Sincerely yours,

Scott Gottlieb, M.D.
Deputy Commissioner
for Medical and Scientific Affairs


Notes

(1) The term "hydrolyzed soy solids" employed by the notifiers is here used only for the purpose of responding to this notification and should not be considered an endorsement of a particular common or usual name for this ingredient.

(2) Alternatively, a notification may contain a determination by FDA that the ingredient in question does not cause an allergic response that poses a risk to human health under a premarket approval or notification program under section 409 of the act. FALN 003 contains no such determination.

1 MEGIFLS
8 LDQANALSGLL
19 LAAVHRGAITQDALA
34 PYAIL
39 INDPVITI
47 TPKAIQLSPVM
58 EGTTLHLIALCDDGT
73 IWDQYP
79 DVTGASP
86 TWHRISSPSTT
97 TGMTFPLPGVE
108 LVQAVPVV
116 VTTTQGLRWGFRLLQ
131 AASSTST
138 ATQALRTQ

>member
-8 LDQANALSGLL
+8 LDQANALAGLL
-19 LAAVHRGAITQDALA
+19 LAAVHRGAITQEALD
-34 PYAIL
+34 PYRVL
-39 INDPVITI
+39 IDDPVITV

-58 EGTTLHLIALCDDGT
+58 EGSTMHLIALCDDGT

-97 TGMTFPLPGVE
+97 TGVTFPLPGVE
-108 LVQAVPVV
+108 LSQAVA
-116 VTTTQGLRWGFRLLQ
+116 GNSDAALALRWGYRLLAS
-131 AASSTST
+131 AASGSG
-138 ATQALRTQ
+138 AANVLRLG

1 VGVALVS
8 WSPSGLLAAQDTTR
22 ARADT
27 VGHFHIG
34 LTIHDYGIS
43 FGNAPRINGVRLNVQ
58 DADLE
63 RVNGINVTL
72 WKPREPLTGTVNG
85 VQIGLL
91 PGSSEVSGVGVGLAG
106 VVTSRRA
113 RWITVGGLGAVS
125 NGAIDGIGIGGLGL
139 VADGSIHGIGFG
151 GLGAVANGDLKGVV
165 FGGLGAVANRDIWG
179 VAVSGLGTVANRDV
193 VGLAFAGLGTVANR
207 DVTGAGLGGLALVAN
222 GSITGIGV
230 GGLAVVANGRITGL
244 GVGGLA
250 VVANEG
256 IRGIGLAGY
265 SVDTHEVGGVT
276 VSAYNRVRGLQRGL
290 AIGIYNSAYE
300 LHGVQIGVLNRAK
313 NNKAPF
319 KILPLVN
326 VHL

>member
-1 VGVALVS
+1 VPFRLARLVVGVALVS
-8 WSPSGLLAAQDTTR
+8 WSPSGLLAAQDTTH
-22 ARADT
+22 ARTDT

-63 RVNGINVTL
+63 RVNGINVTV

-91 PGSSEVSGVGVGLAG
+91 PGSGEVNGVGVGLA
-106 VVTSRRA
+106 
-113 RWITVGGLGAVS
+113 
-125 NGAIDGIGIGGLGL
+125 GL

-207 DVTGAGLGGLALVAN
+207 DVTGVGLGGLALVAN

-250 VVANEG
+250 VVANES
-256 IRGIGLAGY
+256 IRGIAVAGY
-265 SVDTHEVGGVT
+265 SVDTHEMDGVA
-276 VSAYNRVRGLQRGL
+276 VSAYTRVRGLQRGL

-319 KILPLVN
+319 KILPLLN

(3) The notification states that the ingredient that is the subject of this notification is hydrolyzed soy solids. However, in the description of the manufacturing process, the notification states that the starting ingredient is soy flour. In the absence of evidence demonstrating that the soy solids in the soy flour are completely hydrolyzed, FDA believes that it is more appropriate to refer to the ingredient as "soy solids."

(4) W.K. Dolen. The Diagnostic Allergy Laboratory.